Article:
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Trump Campaign’s ‘Vastly Overreaching’ Non-Disclosure and Non-Disparagement Clauses Violated First Amendment, Lawsuit Claims


A former Trump campaign staffer filed a class action lawsuit alleging that the “sweeping and indefinite” non-disclosure and non-disparagement (NDAs) clauses concerning President Donald Trump and his family violated the First Amendment of the U.S. Constitution as well as New York’s state laws.

In a case filed in New York State Supreme Court, plaintiff Jessica Denson is seeking to have a judge declare the NDA clauses — which were required of all employees, contractors, and volunteers of the 2016 campaign — as void and unenforceable. Denson, who ran Hispanic engagement for the campaign, is being represented in the matter by government watchdog group Protect Democracy and law firms Bowles & Johnson PLLC and Ballard Spahr LLP.

According to the complaint, the 2016 Trump campaign contracts contained “two ill-defined and vastly overreaching” provisions restricting the freedom to speak on matters of public importance. The first was a non-disclosure clause prohibiting individuals from ever disclosing any information “that Mr. Trump insists remain private.” The second was a non-disparagement clause which proscribed Denson and others from “ever demean[ing] or disparag[ing] publicly” President Trump, any member of the president’s family, or any of his or his family’s private businesses.

Denson’s attorneys argue that while most private employers and political campaigns legally utilize NDAs, the Trump campaign’s agreement is so restrictive that it is legally unenforceable.

“The Form NDA drafted and imposed by the Campaign, however, is wildly broad, prohibiting a vast array of speech about a candidate for the highest office and the current President of the United States—forever. And the Campaign has repeatedly invoked its prohibitions in an effort to chill truthful political speech it dislikes,” the complaint stated. “Candidates for public office and public officials cannot silence former campaign workers forever. Former campaign workers have a right to criticize public officials and to contribute to the public debate. That right can be limited only to protect truly sensitive information for reasonable time periods; it cannot be stripped away entirely by contract.”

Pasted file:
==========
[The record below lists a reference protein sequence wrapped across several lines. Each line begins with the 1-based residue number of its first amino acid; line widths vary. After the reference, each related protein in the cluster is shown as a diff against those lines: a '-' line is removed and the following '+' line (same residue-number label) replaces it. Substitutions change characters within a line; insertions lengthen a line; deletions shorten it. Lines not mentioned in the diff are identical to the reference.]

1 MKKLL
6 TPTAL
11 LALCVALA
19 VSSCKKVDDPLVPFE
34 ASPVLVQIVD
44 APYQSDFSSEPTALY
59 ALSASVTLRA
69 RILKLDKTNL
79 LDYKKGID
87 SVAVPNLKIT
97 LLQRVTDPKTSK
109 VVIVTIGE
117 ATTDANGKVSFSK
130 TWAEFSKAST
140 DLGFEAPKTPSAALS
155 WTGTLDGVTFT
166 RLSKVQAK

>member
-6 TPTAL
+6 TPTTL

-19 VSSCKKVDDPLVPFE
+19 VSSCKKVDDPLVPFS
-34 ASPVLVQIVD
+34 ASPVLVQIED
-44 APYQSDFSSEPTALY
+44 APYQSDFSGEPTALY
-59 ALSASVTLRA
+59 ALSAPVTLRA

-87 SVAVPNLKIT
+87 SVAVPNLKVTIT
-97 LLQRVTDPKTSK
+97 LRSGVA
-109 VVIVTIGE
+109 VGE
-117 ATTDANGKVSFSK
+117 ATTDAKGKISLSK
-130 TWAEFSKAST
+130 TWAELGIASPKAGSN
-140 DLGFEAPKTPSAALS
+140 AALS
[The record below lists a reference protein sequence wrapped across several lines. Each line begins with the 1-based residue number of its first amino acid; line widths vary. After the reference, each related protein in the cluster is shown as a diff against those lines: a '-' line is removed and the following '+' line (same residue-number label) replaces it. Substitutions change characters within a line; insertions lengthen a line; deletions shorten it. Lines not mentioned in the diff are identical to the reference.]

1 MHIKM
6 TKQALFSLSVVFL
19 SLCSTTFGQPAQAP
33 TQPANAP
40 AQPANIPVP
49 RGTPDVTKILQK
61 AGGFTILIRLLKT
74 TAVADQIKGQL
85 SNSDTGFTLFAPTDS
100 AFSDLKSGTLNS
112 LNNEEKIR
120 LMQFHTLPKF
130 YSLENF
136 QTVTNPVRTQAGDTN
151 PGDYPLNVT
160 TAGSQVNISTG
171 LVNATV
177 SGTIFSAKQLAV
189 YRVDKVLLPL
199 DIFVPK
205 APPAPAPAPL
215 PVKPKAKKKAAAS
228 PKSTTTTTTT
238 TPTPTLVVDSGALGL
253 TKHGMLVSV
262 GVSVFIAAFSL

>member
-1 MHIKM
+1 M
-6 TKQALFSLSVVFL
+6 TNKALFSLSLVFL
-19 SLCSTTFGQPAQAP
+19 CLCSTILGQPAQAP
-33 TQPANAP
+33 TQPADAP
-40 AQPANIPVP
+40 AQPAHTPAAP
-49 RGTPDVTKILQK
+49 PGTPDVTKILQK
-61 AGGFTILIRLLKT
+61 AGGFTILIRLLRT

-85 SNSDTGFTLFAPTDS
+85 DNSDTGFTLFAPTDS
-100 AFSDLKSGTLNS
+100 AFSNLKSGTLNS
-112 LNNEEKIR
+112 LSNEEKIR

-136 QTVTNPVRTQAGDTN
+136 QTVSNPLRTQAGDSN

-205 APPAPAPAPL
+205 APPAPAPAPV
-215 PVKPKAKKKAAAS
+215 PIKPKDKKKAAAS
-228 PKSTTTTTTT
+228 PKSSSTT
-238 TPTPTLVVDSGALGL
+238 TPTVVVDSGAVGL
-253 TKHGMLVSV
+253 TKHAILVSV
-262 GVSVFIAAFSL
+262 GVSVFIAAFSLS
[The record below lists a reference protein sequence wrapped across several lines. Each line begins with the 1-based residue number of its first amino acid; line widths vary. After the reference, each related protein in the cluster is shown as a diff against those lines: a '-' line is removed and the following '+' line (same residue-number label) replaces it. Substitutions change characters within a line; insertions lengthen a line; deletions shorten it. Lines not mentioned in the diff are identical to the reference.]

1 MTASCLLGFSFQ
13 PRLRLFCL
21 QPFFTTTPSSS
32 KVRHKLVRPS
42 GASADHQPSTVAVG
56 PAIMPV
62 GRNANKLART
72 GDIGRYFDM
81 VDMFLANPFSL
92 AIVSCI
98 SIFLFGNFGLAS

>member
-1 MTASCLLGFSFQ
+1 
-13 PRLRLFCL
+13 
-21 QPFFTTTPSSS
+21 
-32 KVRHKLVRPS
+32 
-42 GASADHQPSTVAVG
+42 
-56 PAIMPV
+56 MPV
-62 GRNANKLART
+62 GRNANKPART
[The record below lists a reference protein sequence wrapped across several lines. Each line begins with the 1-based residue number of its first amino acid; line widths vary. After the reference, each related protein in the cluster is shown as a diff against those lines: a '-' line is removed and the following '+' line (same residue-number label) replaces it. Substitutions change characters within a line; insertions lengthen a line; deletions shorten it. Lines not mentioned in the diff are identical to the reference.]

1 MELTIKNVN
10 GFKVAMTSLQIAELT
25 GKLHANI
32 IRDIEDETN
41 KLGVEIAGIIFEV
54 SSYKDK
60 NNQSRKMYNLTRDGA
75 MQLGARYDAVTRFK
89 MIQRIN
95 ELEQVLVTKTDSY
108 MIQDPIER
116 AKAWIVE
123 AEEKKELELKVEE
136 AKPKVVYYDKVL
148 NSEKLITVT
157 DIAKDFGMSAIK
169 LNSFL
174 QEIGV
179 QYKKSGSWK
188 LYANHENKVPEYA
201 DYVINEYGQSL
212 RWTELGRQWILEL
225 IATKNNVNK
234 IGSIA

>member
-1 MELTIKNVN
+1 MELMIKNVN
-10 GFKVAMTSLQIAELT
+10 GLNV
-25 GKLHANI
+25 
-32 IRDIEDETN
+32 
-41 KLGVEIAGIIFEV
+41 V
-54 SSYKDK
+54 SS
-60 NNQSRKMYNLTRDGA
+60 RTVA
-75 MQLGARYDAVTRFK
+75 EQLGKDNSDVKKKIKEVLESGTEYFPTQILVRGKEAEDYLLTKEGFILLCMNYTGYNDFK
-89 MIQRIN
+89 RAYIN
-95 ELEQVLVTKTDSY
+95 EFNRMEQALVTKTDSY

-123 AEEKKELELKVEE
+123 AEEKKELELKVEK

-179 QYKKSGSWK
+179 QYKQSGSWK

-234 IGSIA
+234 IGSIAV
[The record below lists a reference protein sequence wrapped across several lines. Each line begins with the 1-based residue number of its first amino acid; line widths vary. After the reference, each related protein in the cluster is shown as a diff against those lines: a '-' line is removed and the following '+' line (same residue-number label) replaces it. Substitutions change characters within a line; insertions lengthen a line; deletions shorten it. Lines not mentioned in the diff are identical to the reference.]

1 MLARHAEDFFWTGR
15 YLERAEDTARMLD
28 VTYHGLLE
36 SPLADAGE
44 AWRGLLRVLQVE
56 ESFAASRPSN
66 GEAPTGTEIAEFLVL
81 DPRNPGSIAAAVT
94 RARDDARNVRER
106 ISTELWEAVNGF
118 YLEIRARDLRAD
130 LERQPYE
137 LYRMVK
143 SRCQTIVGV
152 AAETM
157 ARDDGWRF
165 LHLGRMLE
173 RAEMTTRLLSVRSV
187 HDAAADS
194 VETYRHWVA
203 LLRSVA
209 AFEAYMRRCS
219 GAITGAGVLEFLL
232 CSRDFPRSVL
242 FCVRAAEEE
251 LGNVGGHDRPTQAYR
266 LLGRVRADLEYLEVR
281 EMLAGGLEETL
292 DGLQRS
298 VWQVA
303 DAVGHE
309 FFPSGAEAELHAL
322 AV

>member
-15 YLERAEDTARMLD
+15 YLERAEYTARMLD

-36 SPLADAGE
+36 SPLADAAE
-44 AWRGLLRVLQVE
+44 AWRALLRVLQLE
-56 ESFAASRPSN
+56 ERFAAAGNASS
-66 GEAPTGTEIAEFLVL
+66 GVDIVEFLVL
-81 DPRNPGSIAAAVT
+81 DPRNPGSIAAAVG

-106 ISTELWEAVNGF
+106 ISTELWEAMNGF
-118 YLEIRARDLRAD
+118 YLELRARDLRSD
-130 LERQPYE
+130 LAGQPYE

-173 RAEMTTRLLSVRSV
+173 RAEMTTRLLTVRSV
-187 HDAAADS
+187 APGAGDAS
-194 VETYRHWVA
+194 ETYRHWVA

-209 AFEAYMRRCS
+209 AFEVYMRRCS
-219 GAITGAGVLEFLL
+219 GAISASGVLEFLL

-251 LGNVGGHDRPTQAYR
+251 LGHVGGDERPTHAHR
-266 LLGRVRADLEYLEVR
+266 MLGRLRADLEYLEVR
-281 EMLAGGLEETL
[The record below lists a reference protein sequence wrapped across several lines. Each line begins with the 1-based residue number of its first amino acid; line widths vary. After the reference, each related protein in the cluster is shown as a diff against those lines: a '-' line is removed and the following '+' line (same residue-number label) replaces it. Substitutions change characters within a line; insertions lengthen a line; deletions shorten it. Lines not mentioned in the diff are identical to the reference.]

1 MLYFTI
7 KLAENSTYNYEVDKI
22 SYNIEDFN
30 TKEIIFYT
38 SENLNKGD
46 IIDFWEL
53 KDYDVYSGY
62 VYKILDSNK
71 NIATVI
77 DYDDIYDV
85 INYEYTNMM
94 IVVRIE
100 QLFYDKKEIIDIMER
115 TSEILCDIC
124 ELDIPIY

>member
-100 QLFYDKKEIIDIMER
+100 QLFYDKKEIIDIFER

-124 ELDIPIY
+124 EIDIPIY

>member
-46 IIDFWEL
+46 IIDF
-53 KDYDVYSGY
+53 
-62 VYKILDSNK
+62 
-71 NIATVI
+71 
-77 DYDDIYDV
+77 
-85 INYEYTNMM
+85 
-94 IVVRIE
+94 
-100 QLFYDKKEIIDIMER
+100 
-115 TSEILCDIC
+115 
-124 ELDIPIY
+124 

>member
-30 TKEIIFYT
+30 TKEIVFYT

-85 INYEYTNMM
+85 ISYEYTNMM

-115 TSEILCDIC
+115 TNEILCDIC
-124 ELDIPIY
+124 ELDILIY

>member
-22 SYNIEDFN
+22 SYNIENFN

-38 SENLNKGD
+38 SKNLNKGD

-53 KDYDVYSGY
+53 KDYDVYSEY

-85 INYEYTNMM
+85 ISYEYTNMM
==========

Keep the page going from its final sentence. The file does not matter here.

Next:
In a statement accompanying the lawsuit, one of Denson’s attorneys, David Bowles, reiterated that the Trump campaign’s NDAs were far broader in time and reach than those usually used by private entities.

“NDAs are not inherently illegal,” Bowles said. “The law allows companies to use NDAs to protect legitimate interests, such as trade secrets and customer lists. But the Trump campaign’s NDA goes well beyond what is allowed by the law, and the campaign has used it to retaliate against my client in an attempt to silence her, and has very likely intimidated others from speaking out. The courts should strike down these NDAs.”

Denson had previously filed lawsuits claiming she was subjected to sexual discrimination and harassment by the campaign, only to have the campaign file a counter-suit against her for breaching her employment contract. An arbitrator eventually ruled in the campaign’s favor, awarding Trump $50,000 in damages only to have that ruling overturned on appeal earlier this year.

Read the full complaint below.

Denson v Donald J Trump for… by Law&Crime on Scribd

[image via Erin Schaff-Pool_Getty Images]

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Jerry Lambe is a journalist at Law&Crime. He is a graduate of Georgetown University and New York Law School and previously worked in financial securities compliance and Civil Rights employment law.